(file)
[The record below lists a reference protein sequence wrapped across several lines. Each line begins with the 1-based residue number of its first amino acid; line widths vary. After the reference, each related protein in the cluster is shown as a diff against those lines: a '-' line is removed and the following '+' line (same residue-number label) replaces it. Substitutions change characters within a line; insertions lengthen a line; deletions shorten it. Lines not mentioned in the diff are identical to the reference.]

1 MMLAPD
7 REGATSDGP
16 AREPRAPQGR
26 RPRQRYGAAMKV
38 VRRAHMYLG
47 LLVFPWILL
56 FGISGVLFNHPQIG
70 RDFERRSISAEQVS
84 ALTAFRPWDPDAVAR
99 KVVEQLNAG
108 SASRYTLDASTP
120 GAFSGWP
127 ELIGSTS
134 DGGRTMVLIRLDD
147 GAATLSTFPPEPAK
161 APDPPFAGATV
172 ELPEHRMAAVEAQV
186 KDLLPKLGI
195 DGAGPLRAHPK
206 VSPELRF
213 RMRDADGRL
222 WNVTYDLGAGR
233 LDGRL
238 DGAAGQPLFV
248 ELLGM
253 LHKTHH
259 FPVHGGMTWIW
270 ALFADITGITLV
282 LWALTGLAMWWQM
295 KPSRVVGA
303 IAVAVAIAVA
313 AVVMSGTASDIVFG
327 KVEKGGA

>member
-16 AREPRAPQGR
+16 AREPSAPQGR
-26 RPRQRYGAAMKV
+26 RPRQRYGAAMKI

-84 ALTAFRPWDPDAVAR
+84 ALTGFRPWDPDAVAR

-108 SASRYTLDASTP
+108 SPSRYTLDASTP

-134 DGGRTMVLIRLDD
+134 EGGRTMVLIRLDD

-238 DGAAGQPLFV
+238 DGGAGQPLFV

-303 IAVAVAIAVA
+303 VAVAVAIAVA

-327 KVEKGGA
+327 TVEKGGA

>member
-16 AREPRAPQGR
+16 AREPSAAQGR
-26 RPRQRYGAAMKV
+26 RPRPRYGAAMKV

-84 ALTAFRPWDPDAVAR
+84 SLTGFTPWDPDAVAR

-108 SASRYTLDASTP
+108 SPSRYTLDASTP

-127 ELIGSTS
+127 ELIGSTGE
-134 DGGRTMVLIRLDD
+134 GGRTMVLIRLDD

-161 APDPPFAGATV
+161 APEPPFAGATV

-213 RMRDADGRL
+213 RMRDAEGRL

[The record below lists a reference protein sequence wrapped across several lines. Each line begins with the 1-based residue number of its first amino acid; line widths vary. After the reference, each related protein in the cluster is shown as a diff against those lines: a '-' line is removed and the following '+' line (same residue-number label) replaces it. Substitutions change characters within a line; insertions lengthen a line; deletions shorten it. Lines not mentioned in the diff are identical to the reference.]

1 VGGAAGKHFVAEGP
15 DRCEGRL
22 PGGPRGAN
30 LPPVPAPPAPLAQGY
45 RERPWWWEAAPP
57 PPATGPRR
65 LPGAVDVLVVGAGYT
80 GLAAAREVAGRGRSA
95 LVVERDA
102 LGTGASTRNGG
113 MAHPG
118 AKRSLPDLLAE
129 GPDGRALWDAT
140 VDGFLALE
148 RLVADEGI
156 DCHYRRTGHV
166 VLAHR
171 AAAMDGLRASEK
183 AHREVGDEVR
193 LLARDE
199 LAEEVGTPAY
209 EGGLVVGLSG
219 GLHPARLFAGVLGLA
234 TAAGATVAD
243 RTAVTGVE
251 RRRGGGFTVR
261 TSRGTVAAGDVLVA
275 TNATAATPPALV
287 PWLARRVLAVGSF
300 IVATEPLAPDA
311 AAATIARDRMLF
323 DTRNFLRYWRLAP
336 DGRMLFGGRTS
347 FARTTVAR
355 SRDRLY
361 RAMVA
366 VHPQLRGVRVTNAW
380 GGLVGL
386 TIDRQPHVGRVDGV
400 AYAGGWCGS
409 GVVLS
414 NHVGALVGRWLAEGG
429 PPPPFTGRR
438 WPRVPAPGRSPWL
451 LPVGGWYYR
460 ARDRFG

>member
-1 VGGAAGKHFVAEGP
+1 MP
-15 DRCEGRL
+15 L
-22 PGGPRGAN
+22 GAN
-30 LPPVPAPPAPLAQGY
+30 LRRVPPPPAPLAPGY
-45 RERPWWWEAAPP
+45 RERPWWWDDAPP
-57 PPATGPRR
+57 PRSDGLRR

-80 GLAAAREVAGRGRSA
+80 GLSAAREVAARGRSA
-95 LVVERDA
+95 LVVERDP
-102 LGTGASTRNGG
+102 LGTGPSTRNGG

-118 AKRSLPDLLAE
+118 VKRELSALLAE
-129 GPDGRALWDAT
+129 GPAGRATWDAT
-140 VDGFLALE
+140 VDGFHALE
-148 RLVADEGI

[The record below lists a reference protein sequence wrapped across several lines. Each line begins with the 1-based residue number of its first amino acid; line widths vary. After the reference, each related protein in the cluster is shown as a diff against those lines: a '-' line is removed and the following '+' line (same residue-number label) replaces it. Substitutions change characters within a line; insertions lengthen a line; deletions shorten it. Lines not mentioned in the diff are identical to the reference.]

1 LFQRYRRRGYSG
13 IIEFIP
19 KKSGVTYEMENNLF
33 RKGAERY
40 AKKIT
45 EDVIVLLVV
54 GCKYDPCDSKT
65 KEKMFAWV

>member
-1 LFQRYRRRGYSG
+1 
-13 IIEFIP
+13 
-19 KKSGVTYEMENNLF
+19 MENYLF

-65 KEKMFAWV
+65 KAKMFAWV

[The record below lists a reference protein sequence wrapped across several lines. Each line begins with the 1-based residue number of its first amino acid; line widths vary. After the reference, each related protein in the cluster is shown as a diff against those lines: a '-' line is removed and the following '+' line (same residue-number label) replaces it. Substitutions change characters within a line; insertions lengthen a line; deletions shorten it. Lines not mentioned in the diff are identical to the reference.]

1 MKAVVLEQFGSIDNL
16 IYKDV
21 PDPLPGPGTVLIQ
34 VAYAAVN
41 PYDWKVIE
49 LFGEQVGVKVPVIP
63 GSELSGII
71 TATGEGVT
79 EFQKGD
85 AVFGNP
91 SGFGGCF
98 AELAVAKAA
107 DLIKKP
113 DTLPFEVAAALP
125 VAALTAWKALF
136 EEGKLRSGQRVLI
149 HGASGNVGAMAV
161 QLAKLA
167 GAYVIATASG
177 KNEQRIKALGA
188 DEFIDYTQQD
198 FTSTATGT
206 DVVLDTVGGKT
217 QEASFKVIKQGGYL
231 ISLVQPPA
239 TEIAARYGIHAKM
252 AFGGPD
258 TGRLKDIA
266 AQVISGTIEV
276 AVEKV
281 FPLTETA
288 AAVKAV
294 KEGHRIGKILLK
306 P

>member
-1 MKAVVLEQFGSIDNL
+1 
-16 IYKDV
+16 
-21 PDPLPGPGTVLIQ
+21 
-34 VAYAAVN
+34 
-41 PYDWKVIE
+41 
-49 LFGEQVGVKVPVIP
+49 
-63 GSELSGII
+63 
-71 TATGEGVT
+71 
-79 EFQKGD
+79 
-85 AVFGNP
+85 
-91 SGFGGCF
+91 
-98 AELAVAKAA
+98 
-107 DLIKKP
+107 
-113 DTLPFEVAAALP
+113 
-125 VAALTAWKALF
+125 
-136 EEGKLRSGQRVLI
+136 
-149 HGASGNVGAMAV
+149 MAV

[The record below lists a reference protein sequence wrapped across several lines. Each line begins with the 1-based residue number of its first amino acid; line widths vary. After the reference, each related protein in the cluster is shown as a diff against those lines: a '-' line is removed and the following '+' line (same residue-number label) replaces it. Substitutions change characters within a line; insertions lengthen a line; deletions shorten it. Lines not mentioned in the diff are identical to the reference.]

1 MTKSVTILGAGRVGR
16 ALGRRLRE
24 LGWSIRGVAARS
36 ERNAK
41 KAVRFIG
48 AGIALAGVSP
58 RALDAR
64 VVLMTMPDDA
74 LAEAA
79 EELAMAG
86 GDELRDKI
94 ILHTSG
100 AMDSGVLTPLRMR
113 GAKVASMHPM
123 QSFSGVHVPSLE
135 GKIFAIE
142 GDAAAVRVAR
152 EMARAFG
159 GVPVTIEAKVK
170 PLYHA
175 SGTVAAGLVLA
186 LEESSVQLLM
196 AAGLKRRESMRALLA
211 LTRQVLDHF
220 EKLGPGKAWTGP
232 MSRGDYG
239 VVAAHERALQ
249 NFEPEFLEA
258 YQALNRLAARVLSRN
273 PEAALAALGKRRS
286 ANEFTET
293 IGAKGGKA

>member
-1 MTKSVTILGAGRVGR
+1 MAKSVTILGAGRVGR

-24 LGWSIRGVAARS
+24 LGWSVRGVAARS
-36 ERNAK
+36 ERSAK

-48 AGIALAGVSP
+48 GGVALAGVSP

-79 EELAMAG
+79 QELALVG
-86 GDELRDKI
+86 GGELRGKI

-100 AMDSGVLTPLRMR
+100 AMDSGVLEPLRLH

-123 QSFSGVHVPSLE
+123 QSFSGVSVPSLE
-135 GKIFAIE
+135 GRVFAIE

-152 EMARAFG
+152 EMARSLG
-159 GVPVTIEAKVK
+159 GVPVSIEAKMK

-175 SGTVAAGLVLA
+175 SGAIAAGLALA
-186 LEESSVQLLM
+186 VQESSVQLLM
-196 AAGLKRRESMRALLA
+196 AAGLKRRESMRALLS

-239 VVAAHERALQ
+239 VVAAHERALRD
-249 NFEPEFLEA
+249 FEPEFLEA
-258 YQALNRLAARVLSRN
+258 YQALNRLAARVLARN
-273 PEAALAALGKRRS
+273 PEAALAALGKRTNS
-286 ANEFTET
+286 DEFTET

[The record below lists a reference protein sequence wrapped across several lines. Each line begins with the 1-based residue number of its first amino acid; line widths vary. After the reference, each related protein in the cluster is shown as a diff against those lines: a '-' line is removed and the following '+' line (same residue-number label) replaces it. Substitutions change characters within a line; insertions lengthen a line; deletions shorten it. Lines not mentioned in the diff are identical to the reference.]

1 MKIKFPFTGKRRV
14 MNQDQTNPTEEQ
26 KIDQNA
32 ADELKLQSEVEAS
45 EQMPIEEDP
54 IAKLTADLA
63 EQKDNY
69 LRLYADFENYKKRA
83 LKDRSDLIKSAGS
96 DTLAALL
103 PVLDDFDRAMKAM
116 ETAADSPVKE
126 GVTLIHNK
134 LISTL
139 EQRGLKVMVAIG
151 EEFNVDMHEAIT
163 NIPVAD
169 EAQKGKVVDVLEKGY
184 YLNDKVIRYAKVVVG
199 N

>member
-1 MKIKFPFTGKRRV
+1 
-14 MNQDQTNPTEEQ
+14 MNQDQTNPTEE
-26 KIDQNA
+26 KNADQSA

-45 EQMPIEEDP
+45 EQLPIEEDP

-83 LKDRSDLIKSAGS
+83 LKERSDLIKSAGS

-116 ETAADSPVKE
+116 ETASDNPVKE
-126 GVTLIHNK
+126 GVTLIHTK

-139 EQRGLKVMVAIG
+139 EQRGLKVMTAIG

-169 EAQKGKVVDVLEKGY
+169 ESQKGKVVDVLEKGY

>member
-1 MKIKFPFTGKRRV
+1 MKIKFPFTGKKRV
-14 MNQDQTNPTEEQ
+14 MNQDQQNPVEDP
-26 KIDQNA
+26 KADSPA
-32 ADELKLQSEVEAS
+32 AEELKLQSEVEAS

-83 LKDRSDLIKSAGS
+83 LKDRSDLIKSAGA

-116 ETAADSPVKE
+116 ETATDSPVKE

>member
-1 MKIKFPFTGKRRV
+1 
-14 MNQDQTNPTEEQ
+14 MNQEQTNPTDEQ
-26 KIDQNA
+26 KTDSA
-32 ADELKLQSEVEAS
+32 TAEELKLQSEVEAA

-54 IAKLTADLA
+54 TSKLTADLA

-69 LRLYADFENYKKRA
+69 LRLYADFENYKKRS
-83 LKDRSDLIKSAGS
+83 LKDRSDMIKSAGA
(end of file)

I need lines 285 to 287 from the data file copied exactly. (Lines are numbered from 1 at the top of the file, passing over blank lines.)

+159 GVPVSIEAKMK

-175 SGTVAAGLVLA
+175 SGAIAAGLALA